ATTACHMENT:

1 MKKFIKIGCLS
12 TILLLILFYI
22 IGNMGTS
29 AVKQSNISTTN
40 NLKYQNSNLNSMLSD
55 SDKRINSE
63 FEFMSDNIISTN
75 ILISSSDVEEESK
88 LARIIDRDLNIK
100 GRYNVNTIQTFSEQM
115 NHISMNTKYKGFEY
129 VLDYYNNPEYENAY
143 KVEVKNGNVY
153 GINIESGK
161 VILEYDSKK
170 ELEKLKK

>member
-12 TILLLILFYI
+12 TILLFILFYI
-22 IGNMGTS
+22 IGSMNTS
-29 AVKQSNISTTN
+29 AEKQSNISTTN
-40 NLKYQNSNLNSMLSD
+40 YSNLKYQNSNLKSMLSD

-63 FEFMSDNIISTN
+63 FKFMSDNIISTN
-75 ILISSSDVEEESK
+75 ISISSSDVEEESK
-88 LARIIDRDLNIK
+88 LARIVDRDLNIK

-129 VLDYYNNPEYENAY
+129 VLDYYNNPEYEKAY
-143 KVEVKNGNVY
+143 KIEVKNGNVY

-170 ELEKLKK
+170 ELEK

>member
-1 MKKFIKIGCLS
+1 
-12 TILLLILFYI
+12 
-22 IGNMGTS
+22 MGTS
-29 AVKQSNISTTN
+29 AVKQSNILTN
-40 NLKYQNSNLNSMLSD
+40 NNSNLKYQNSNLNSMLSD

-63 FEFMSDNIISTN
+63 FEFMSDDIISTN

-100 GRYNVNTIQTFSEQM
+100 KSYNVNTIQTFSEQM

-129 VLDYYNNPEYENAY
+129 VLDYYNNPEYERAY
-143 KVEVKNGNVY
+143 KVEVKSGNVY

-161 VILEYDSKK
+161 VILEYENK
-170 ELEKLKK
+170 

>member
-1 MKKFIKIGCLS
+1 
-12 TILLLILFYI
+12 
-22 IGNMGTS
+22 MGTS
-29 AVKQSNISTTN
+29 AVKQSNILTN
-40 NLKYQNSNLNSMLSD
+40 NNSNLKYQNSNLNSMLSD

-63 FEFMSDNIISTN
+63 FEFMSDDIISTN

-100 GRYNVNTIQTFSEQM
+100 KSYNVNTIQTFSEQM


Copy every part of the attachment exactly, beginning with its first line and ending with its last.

1 MKKFIKIGCLS
12 TILLLILFYI
22 IGNMGTS
29 AVKQSNISTTN
40 NLKYQNSNLNSMLSD
55 SDKRINSE
63 FEFMSDNIISTN
75 ILISSSDVEEESK
88 LARIIDRDLNIK
100 GRYNVNTIQTFSEQM
115 NHISMNTKYKGFEY
129 VLDYYNNPEYENAY
143 KVEVKNGNVY
153 GINIESGK
161 VILEYDSKK
170 ELEKLKK

>member
-12 TILLLILFYI
+12 TILLFILFYI
-22 IGNMGTS
+22 IGSMNTS
-29 AVKQSNISTTN
+29 AEKQSNISTTN
-40 NLKYQNSNLNSMLSD
+40 YSNLKYQNSNLKSMLSD

-63 FEFMSDNIISTN
+63 FKFMSDNIISTN
-75 ILISSSDVEEESK
+75 ISISSSDVEEESK
-88 LARIIDRDLNIK
+88 LARIVDRDLNIK

-129 VLDYYNNPEYENAY
+129 VLDYYNNPEYEKAY
-143 KVEVKNGNVY
+143 KIEVKNGNVY

-170 ELEKLKK
+170 ELEK

>member
-1 MKKFIKIGCLS
+1 
-12 TILLLILFYI
+12 
-22 IGNMGTS
+22 MGTS
-29 AVKQSNISTTN
+29 AVKQSNILTN
-40 NLKYQNSNLNSMLSD
+40 NNSNLKYQNSNLNSMLSD

-63 FEFMSDNIISTN
+63 FEFMSDDIISTN

-100 GRYNVNTIQTFSEQM
+100 KSYNVNTIQTFSEQM

-129 VLDYYNNPEYENAY
+129 VLDYYNNPEYERAY
-143 KVEVKNGNVY
+143 KVEVKSGNVY

-161 VILEYDSKK
+161 VILEYENK
-170 ELEKLKK
+170 

>member
-1 MKKFIKIGCLS
+1 
-12 TILLLILFYI
+12 
-22 IGNMGTS
+22 MGTS
-29 AVKQSNISTTN
+29 AVKQSNILTN
-40 NLKYQNSNLNSMLSD
+40 NNSNLKYQNSNLNSMLSD

-63 FEFMSDNIISTN
+63 FEFMSDDIISTN

-100 GRYNVNTIQTFSEQM
+100 KSYNVNTIQTFSEQM